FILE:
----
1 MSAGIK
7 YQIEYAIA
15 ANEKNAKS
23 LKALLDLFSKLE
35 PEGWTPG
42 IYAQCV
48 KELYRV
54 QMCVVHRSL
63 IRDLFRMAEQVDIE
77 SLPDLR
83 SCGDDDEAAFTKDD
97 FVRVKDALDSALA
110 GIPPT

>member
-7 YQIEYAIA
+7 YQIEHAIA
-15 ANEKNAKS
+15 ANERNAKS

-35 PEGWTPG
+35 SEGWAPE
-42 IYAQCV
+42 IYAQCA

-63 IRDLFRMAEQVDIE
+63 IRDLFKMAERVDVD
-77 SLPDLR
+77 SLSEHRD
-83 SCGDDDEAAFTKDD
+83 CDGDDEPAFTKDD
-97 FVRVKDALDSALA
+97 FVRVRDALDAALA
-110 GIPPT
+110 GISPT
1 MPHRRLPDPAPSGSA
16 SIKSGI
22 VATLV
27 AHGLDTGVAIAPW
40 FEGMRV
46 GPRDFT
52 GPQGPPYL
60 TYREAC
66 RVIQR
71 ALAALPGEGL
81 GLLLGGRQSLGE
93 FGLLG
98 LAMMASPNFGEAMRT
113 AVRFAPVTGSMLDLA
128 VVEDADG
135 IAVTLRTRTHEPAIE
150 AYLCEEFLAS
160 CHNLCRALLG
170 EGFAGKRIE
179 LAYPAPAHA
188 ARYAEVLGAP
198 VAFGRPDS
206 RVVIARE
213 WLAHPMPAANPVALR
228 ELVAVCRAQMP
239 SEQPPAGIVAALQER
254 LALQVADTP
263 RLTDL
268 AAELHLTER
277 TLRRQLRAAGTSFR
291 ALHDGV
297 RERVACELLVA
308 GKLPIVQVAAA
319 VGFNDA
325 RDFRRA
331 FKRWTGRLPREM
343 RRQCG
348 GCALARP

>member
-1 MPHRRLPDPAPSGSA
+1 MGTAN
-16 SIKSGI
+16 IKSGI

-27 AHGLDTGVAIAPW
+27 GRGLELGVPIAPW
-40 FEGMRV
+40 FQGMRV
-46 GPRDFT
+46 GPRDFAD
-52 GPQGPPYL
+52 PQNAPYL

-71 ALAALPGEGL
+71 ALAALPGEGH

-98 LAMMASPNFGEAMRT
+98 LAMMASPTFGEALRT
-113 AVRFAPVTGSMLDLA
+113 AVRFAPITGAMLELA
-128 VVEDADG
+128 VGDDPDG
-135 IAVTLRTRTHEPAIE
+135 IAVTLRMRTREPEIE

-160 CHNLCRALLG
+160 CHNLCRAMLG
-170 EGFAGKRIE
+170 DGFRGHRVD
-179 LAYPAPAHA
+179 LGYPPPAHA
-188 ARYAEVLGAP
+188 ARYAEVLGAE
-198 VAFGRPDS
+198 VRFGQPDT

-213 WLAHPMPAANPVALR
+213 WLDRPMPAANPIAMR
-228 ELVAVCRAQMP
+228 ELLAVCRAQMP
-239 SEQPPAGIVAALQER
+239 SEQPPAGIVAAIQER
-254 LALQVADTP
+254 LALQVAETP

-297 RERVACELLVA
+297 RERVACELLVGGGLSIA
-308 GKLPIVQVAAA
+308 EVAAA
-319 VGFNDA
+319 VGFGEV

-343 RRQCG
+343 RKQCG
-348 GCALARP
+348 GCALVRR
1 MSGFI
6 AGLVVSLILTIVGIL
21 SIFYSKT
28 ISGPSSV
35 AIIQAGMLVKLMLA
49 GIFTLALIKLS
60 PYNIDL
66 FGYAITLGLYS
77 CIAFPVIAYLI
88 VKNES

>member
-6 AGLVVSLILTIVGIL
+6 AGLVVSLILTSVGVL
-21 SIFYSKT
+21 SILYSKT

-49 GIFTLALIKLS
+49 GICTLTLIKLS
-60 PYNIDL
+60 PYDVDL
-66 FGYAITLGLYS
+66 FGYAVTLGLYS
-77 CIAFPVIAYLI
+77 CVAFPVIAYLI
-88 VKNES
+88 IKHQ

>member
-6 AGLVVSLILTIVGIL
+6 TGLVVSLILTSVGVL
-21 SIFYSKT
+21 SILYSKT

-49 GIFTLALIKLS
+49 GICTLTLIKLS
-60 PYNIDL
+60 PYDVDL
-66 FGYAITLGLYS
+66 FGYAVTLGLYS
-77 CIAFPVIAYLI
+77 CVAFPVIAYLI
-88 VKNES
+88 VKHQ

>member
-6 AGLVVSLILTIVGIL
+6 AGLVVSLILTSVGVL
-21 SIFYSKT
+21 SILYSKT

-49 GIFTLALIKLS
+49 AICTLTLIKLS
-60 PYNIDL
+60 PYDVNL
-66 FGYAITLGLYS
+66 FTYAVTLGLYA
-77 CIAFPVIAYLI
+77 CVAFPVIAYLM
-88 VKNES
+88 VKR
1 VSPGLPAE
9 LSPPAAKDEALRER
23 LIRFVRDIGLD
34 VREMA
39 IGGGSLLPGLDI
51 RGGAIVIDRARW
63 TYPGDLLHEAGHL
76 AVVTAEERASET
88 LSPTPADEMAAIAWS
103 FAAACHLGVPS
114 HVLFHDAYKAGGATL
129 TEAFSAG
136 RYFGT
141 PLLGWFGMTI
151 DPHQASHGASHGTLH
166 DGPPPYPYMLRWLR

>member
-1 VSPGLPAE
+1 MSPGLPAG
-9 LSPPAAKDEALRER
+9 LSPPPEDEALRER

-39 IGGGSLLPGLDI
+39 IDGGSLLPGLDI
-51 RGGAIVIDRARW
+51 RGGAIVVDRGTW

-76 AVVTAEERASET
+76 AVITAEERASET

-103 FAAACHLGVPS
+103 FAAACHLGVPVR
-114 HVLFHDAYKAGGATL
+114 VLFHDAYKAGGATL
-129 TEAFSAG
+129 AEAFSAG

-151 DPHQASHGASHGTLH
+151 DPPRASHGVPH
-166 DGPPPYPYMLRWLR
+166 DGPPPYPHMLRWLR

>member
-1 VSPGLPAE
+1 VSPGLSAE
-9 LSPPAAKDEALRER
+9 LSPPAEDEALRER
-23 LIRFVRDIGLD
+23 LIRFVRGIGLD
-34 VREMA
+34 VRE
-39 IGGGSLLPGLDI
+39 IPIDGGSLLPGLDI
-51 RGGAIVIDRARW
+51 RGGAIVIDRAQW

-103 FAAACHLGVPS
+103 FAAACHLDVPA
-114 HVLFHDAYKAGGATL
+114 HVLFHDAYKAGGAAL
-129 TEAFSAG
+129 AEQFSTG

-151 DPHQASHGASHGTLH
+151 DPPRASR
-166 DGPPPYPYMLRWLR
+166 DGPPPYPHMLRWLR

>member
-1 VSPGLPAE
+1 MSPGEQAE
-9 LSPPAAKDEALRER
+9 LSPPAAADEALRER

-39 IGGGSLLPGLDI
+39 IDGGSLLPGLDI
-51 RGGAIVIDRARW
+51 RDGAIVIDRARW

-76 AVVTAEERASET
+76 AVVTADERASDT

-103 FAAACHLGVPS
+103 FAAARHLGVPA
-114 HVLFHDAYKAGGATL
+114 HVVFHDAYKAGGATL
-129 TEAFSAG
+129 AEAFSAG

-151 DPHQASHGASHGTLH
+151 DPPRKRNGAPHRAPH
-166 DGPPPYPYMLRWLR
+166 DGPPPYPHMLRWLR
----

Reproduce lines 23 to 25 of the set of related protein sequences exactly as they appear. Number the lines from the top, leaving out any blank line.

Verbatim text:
-63 IRDLFRMAEQVDIE
+63 IRDLFKMAERVDVD
-77 SLPDLR